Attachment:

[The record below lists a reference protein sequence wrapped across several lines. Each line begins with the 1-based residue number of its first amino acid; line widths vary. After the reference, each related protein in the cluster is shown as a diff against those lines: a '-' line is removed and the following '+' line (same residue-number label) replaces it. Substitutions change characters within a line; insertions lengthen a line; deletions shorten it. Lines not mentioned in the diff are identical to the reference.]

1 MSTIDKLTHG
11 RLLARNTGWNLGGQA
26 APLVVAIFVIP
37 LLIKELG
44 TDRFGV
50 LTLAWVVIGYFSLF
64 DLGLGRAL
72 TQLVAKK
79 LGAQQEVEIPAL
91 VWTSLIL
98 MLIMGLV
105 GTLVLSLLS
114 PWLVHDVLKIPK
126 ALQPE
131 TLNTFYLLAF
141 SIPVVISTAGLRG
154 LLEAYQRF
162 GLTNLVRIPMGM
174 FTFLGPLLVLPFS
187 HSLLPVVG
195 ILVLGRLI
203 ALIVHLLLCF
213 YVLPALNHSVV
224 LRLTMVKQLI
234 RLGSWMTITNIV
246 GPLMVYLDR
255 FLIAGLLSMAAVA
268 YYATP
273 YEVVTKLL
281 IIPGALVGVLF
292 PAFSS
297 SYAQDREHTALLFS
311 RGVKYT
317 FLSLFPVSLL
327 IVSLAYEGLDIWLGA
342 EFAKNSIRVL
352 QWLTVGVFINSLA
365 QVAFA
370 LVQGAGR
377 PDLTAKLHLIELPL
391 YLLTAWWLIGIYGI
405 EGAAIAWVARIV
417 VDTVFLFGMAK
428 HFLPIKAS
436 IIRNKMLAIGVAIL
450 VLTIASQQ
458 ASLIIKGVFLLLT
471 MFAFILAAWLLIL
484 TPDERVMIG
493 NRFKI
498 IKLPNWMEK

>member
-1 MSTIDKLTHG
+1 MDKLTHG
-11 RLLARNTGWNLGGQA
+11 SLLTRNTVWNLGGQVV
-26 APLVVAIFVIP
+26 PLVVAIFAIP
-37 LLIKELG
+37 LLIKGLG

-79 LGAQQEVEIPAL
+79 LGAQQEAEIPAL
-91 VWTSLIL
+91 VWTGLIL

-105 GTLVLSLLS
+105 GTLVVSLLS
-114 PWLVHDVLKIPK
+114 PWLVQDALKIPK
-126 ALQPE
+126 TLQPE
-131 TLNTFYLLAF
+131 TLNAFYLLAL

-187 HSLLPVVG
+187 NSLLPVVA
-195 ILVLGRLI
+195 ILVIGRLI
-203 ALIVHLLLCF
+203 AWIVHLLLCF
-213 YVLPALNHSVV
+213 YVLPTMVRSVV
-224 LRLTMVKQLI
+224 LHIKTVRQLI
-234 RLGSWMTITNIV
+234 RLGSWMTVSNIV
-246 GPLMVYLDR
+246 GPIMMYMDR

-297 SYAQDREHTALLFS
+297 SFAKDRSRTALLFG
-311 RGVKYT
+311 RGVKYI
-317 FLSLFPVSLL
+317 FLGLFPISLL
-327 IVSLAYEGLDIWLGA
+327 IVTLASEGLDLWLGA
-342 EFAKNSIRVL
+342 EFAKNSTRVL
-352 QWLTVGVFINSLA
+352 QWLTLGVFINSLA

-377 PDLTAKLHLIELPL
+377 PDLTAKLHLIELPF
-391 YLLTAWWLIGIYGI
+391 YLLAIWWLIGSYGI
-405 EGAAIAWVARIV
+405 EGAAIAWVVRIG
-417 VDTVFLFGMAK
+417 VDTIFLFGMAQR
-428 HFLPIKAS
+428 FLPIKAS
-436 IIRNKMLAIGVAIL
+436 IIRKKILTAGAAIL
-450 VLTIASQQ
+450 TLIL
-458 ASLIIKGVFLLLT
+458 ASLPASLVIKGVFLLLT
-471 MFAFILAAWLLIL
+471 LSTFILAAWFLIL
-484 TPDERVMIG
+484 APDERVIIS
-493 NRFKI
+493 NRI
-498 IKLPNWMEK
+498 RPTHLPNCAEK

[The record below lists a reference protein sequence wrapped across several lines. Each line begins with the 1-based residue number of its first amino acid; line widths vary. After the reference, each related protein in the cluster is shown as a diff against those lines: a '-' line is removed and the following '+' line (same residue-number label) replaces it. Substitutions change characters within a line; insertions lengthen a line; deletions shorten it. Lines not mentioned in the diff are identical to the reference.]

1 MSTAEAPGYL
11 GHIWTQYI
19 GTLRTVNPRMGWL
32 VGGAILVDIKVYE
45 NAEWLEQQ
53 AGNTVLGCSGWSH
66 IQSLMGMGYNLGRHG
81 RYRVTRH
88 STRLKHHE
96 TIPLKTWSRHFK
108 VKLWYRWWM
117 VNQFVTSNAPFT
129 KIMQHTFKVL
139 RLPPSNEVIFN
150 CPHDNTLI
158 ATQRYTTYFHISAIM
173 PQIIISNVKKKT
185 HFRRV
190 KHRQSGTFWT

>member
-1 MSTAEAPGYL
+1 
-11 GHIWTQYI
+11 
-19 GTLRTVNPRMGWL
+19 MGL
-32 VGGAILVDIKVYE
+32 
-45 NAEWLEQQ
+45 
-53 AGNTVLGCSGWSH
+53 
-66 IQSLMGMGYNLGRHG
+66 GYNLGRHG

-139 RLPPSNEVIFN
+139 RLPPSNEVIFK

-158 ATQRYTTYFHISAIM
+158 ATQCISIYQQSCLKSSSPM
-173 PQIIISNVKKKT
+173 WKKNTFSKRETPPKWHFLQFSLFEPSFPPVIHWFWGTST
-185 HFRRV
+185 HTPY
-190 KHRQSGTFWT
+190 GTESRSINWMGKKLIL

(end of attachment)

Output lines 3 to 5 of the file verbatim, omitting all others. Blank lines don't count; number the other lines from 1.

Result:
11 RLLARNTGWNLGGQA
26 APLVVAIFVIP
37 LLIKELG